Soon after Arris and CommScope merge, we're starting to see executive changes. We also appear to be on the verge of trade-war repercussions, something smaller providers will feel first, but they won't be alone. UK operators are feeling a different kind of pain from their government, but others including Viavi, ETSI and COAI, TM Forum, Norway and even antenna users are feeling pretty good today.
Dan Whalen has left the Arris Network & Cloud and Global Services unit, post-merger with CommScope, and is succeeded by Kevin Keefe, who takes over as head of that division. Bruce McClelland, former CEO of Arris and current COO of CommScope, made the announcement this week, according to today's Light Reading article. Whalen is taking a break to fulfill some personal goals which, one expects, do not include the E600 Converged Cable Access Platform included in his prior Arris responsibilities. Keefe, who's been with Arris for six years, has held several general manager roles at the company since he joined after its acquisition of Motorola Home. (Read more in Leadership Change Afoot at Arris's Network & Cloud Unit .)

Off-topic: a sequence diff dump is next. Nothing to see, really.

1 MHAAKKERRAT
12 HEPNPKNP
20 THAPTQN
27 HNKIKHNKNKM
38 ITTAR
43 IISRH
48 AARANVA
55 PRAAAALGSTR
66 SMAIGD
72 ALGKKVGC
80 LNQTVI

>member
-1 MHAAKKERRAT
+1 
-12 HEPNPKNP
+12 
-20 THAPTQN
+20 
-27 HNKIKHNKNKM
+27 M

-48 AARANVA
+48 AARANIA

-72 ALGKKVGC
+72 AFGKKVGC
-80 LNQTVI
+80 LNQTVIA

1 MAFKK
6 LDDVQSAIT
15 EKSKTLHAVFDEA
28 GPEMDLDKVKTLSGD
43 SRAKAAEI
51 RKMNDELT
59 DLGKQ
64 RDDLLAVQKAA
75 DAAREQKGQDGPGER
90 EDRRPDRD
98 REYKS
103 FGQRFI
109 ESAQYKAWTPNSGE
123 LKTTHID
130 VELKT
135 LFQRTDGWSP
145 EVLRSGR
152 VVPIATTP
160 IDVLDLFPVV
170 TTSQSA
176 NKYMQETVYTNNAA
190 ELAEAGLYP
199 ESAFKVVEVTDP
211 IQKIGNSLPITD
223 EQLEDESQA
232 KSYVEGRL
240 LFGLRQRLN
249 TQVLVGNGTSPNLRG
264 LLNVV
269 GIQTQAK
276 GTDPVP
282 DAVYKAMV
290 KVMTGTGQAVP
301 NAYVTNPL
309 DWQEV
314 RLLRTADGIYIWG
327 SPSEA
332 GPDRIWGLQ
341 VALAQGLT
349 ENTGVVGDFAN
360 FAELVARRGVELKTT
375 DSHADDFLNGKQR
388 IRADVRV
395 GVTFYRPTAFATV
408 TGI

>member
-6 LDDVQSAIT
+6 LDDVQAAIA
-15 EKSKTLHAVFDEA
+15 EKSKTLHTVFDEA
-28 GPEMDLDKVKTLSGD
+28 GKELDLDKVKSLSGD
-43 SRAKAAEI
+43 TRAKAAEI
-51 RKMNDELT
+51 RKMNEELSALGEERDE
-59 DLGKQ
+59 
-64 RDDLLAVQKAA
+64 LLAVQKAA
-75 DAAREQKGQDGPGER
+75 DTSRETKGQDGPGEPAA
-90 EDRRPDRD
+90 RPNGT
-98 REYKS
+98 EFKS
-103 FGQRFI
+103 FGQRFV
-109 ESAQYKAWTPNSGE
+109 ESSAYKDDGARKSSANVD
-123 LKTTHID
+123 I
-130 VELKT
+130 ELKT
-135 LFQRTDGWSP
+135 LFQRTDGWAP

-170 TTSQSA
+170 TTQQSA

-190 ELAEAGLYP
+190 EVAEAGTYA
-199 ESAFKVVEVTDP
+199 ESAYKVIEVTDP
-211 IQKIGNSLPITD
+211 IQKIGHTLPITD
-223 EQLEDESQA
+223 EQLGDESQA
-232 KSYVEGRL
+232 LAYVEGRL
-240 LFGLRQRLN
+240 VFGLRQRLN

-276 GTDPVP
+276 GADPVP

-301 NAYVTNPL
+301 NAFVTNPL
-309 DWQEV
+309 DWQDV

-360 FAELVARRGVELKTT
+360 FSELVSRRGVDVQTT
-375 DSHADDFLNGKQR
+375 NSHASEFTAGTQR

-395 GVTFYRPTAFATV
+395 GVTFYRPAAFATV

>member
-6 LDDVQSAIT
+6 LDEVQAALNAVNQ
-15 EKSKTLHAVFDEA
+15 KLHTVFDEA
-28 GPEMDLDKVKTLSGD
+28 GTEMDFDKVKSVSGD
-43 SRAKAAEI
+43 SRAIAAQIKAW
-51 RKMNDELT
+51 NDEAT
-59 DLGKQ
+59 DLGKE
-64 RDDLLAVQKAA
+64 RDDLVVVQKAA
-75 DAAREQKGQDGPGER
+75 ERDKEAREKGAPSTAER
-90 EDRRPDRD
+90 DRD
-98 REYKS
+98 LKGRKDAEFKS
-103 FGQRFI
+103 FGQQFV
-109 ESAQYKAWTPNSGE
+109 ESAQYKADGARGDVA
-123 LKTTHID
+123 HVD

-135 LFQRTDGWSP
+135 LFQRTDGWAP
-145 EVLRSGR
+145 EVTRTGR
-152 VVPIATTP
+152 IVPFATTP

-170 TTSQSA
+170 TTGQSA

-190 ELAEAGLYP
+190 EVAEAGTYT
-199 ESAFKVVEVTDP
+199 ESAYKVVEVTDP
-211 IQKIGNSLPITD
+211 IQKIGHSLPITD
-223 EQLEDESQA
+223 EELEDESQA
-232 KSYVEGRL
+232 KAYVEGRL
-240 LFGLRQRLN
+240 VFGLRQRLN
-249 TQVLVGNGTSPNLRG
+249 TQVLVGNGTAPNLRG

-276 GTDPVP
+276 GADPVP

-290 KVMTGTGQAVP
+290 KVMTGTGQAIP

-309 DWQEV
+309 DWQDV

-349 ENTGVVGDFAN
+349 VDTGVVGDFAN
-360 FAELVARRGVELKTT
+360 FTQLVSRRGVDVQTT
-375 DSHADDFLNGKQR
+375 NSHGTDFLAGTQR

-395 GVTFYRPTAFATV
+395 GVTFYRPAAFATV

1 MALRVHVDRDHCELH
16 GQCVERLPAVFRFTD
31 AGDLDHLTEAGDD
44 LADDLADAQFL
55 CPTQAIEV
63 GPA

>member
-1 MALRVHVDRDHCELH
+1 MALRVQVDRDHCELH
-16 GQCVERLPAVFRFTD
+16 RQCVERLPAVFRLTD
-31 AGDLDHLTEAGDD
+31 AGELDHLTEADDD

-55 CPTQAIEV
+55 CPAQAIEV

President Trump could this week sign an executive order banning sales of all Huawei telecommunications products in the United States, according to Reuters. The order would cite the International Emergency Economic Powers Act; this gives the president authority to regulate commerce in response to a national emergency threatening the US, and orders the Commerce Department (in conjunction with other agencies) to plan enforcement, sources told Reuters. Many Tier 1 and Tier 2 providers use competitors' products, but members of the Rural Wireless Association -- consisting of Tier 3 and regional operators with fewer than 100,000 subs -- believe one-fourth of members' networks include Huawei or ZTE equipment, according to a December 2018 FCC filing. If replacement is mandated, then the FCC must prioritize and provide financial and technical assistance to these providers, RWA requested.
Ofcom announced today that as of Feb. 15, 2020, British broadband, phone and TV providers must send residential and business subscribers end-of-contract notifications and tariff information each year. Details must include the contract end date; price paid before that date; any changes to the service and price after the contract ends; the notice-period needed to end the contract, and "about their best available deal, both when their deals are coming to an end, and every year after that if they don't change their deal," according to regulatory agency Ofcom.
Not Much to Puzzle Over
There is little argument that smaller operators, the biggest users of Huawei and ZTE products because of their lower price points, will be hit soonest and hardest by a ban on their products, say groups like the Rural Wireless Association.